18 Life and Letters of Francis Galton
determine it quantitatively. Actually for his data we have the following correlations
Son -396+-024 -302+-027
Daughter -360+-026 -284+-028
There was thus really quite a well-marked prepotency of the father in the case of stature. Later results on ampler and better material have failed to confirm this prepotency t ; I think it may well have been due to amateur measuring of stature in women, when high heels and superincumbent chignons were in vogue; it will be noted that the intensity of heredity decreases as more female measurements are introduced. Daughters would be more ready to take off their boots and lower their hair knots, than grave Victorian matrons. As we have not since succeeded in demonstrating any sex prepotency in parentage, Galton's assumption that such did not exist justifies his theory. But this assumption was not justified by his actual data and affects seriously the values of the constants he reached, which are all too low in the light of more recent research. I think we should be inclined to say now that the regression of the' offspring deviate $ is on the average nearer to 5 than to Galton's 3 of the midparental deviate. Galton, however, recognised very fully that his numerical values were only first approximations. He writes
"With respect to my numerical estimates, I wish emphatically to say that I offer them only as being serviceably approximate, though they are mutually consistent, and with the desire that they may be reinvestigated by the help of more abundant and much more accurate measurements than those I have at command. There are many simple and interesting relations to which I am still unable to assign numerical values for lack of adequate material, such as that to which I referred some time back, of the relative influence of the father and the mother on the stature of their sons and daughters.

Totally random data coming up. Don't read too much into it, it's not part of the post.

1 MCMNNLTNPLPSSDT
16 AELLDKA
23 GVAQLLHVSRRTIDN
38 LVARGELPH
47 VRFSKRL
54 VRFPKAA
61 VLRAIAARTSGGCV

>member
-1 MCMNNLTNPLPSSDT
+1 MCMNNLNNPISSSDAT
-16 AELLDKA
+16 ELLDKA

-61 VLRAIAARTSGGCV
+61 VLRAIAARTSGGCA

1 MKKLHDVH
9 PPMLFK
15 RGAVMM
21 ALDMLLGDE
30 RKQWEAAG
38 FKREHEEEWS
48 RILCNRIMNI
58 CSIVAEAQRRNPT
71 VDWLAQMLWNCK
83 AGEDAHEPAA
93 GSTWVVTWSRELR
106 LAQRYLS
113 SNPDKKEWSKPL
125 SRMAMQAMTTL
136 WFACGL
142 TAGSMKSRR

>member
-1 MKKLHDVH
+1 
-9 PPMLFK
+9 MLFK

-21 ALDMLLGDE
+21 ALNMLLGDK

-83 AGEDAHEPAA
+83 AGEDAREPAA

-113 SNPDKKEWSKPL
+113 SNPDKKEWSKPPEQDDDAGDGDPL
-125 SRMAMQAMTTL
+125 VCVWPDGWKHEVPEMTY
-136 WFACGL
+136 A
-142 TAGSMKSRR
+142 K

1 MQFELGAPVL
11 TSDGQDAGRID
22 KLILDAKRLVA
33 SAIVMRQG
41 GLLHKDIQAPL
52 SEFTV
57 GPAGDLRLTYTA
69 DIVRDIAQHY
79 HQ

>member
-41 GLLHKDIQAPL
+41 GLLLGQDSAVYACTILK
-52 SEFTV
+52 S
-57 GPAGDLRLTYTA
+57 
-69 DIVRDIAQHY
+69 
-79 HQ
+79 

"I do not now pursue the numerous branches that spring from the data I have given, as from a root. I do not speak of the continued domination of one type over others, nor of the persistency of unimportant characteristics, nor of the inheritance of disease, which is complicated in many cases by the requisite concurrence of two separate heritages, the one of a susceptible constitution, the other of the genus of the disease. Still less do I enter upon the subject of fraternal deviation and collateral descent§."
Galton's reasons for making a special study of stature are dealt with at considerable length and summarised as follows:
"The advantages of stature as a subject in which the simple laws of heredity may be studied will now be understood. It is a nearly constant value that is frequently measured and recorded, and its discussion is little entangled with consideration of nurture, of the survival of the fittest, or of marriage selection. We have only to consider the midparentage and not to
* Phil. Trains. Vol. 187 A, p. 270, 1896.
t See Biometrika, Vol. ii, p. 378, 1902.
1 Galton in this paper introduces the term "deviate": "I shall call any particular deviation a ' deviate,"' Journ. Anthrop. Instit. Vol. xv, p. 252. The term was perhaps unnecessary considering the existence of " deviation," but it has come into general use, and is perhaps more justifiable in Galton's sense than "variate," which is now so often used, not for a particular variation, but for the " variable " itself.
§ Journ. Anthrop. Instit. Vol. xv, p. 258.